Wigan. . . .15
ACTS of charity have not been part of the tradition of these Good Friday derbies, but, if Wigan maintain their precarious grip on the Stones Bitter Championship, they will look back on Saints' generosity with gratitude.
After a troubled week during which the appointment of Dean Bell as John Dorahy's minder made co-ordination and motivation the buzz words around Central Park, Wigan showed plenty of the second quality but less of the first.
The main reason, however, that they salvaged a win to sustain their title hopes was St Helens' failure to capitalise on an excellent start by taking their subsequent chances.
When Bernard Dwyer found an inviting gap from dummy-half and his kick deflected from Andy Platt's shoulder to give him a try within two minutes, Wigan's title odds seemed in danger of lengthening along with their losing run. But,
after Tommy Martyn had added the conversion and a drop goal, Saints lost their way.
Martyn was partly to blame, missing a string of penalties and drop-goal attempts. Saints' worst sins, though, came when they made breaks in the threequarters, with Paul Loughlin particularly at fault when he muffed passes to his wingers on four occasions.
Wigan might still be some way from their best, but they can take a hint. A strong run by Phil Clarke, whose return to the pack after a two-month absence made a noticeable difference, set up Shaun
Edwards for a try which Frano Botica improved.
Although Martyn's one successful penalty nudged Saints further ahead, a three-point gap at half-time did not seem enough to show for 40 minutes with a gale at their backs. So it transpired, with the generosity of Martyn and Loughlin continuing, and Botica's boot soon bringing Wigan within a single point.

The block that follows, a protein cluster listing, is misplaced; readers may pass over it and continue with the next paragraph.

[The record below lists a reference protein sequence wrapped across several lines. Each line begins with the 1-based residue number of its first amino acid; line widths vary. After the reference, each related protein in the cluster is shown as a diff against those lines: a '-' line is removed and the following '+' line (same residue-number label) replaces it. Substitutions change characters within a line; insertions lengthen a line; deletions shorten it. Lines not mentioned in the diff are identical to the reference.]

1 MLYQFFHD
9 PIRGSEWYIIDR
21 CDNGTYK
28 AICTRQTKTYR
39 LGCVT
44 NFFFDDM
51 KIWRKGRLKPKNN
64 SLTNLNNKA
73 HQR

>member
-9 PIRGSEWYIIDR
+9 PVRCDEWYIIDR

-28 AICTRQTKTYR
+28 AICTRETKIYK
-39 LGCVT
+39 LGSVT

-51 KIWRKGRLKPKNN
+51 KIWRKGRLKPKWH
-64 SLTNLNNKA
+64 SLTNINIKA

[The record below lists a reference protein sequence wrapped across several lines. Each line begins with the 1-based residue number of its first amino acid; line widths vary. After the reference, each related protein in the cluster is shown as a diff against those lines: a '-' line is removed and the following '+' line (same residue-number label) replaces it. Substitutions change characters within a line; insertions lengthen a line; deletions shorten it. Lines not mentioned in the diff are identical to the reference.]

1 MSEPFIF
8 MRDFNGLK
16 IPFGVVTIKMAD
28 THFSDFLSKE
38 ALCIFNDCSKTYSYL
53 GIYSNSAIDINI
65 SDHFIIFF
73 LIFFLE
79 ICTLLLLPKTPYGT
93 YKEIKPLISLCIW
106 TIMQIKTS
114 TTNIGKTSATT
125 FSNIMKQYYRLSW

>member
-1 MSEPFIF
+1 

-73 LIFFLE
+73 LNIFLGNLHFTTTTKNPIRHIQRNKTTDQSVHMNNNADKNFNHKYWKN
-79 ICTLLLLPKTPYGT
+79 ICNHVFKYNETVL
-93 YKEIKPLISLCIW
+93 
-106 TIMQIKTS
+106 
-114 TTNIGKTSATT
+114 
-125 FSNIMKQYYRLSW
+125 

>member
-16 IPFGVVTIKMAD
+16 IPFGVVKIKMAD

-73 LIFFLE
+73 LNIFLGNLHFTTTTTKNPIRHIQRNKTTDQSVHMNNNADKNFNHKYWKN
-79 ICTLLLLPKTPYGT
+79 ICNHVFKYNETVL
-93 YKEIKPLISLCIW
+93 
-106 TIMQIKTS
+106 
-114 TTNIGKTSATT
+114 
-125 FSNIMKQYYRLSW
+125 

Two unexpected contributions from Martin Offiah had a major
influence on Wigan's victory surge. A player whose relative under- achievement has exemplified Wigan's problems, he was far more involved and effective yesterday.
First, he landed the third drop goal of his career to bring his side level. Then, after Wigan had taken the lead, he preserved it with a well- executed low, try-saving tackle on Alan Hunte. Small wonder that his relieved, but still embattled coach, Dorahy, singled him out for special praise afterwards.
Another crucial figure who has not always been seen at his best this season is Platt. He was much more like his old self on his old home ground yesterday and was there on Martin Dermott's shoulder when the Wigan hooker made a nimble run from dummy-half 14 minutes from the end.
As Platt touched down and Wigan took the lead for the first time it was not quite a case of business as usual - but sending out redundancy notices might be premature.
St Helens: Lyon; Riley, Hunte, Loughlin, Sullivan; Ropati, Martyn; Dannatt, Dwyer, Mann (Harrison, 22; Mann, 57), Joynt, Pickavance (Veivers, 28), Cooper.
Wigan: Atcheson; Robinson, Mather, Connolly, Offiah; Botica, Edwards; Skerrett, Dermott, Platt, Cassidy (Panapa, 51), Farrell (Cowie, 12), Clarke.
Referee: R Smith (Castleford).Reuse content